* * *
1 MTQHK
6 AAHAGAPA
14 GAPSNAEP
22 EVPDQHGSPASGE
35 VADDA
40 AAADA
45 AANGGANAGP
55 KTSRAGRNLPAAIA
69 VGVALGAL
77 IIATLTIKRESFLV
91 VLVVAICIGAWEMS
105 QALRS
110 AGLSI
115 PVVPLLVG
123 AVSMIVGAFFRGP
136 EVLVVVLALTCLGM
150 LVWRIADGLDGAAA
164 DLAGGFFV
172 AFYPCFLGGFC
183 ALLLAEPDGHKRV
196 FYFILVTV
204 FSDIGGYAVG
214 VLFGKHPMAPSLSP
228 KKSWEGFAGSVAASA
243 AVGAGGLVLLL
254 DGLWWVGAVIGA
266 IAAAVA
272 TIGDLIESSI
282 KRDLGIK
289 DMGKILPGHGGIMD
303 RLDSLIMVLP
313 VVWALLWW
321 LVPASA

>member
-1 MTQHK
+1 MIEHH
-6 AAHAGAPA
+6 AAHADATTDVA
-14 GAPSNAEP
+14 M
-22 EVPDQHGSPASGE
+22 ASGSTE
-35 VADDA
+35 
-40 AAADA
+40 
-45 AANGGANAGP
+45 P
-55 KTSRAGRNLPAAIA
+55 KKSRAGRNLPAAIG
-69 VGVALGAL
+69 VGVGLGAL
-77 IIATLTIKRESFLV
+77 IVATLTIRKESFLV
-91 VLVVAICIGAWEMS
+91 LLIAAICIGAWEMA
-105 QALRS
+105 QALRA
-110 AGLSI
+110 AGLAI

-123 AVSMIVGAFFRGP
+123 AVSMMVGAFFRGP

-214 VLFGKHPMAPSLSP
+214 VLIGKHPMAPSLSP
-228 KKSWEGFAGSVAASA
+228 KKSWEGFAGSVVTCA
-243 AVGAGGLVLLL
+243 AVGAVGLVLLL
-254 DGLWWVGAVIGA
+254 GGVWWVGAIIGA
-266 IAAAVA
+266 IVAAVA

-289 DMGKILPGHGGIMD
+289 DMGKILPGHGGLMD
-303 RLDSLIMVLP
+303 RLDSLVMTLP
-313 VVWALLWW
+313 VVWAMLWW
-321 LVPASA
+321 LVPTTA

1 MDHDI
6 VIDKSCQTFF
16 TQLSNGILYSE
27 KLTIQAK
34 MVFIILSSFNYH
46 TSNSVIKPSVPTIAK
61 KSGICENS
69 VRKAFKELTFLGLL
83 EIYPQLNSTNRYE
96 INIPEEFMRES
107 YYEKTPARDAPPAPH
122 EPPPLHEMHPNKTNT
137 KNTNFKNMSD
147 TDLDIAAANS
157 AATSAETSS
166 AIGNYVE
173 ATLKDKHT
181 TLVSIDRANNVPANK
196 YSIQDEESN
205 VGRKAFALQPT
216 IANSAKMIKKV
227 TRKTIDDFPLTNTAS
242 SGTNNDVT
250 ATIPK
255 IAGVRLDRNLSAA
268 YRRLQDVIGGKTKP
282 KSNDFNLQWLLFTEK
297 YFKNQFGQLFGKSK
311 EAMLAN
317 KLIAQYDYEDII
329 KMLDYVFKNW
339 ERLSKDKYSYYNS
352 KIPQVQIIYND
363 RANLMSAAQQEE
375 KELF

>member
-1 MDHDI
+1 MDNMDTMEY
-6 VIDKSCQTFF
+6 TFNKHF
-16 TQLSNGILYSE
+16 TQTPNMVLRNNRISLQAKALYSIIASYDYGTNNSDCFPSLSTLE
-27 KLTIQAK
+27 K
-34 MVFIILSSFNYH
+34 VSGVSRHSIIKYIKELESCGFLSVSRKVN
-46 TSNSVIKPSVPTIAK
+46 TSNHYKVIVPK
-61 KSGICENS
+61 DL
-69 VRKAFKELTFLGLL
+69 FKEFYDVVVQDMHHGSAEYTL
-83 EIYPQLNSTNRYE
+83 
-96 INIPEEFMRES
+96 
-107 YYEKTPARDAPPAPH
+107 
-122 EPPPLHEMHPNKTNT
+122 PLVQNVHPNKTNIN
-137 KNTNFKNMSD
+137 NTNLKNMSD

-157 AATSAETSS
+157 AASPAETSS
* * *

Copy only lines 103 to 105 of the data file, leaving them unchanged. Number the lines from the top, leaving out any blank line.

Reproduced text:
242 SGTNNDVT
250 ATIPK
255 IAGVRLDRNLSAA